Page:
Pakistan’s economy headed for a Sri Lanka-like crisis
ISLAMABAD: Pakistan’s economy is like a ticking time bomb. Factors that contributed to Sri Lanka’s economic crisis have also had a significant impact on Pakistan, whose economy faces similar challenges.
Muhammad Hamza Qamar, writing in Daily Parliament Times said that Pakistan has a large amount of debt, high inflation, a spike in unemployment and a lot of other macroeconomic problems which clearly show the multiple challenges faced by the country.
The import dependence on essential commodities, limited foreign exchange sources, restrictions on free trade and accumulated external debt are among the other alarming similarities between Sri Lanka and Pakistan.
From a critical point of view, China-Pakistan Economic Corridor (CPEC) is built on a USD 46 billion (now USD 55 billion) loan that Pakistan received from China as part of its sovereign Guarantee.
According to official documents, these investments were guaranteed a 17-20 per cent of Rate of Return in dollar terms on their equity (only the equity portion, not the entire project cost), with an estimated debt-to-equity ratio of 80 per cent to 20 per cent, said Qamar.
China will recoup the cost of its investment in less than 26 months and bleed Pakistan for the next 25 years of contract duration. The country’s economy might be crippled by such high costs, making it a wheelchair case, reported Daily Parliament Times.
Sri Lanka provides a historical illustration in this case. In a debt/equity swap, Sri Lanka has transferred the Hambantota port, and power plant and may transfer the airport to Chinese control because it is unable to pay off its debts to China. Additionally, debt service consumes 90 per cent of Sri Lanka’s revenue.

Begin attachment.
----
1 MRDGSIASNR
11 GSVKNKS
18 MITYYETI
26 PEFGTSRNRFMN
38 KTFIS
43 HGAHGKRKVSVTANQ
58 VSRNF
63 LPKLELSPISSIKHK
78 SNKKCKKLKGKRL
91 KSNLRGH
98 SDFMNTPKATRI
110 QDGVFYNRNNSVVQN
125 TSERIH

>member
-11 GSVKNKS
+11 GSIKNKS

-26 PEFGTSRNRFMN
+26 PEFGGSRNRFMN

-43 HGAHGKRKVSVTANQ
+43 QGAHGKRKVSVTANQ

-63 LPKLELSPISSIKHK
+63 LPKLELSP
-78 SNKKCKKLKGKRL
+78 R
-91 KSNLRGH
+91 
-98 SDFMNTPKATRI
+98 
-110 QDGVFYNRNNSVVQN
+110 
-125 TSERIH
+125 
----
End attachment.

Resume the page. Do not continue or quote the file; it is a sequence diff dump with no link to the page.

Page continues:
Another example could be Venezuela, where China made the largest investment of any single country so far, investing USD 52 billion from 2008 to 2014. All Chinese loans to Venezuela were backed by commodities, and as a result, Venezuela was obligated to continue providing millions of barrels of oil to China helping the Chinese economy to grow further, said Qamar.
The same can be applied to Pakistan, where the country’s total debt, which does not include debt from CPEC, is close to USD 72 billion or close to 70 per cent of GDP, and the current account deficit has increased close to 120 per cent, reported Daily Parliament Times.
With CPEC, the interest will be in the range of 7 per cent, payable in 25 to 40 years, and Pakistan will be required to pay roughly 7-8 billion dollars as EMI for the ensuing 43 years, beginning in 2018 and so on.
It appears impossible for the nation to pay back both the principal amount and such a hefty interest rate, said Qamar.
Other revelations are that the terms of contracts in investment in CPEC are one-sided including the condition that no-bid contracts against Chinese companies. Exemption from toll tax for Chinese vehicles and preference for the Chinese workforce are some side perks.
The conduct of China in Sri Lankan projects shares a similar pattern which has been followed by Pakistan lately. The piled-up foreign debt and shrinking foreign reserves are egregious to indulge in further loan programs which are required to proceed with the CPEC project. (ANI)
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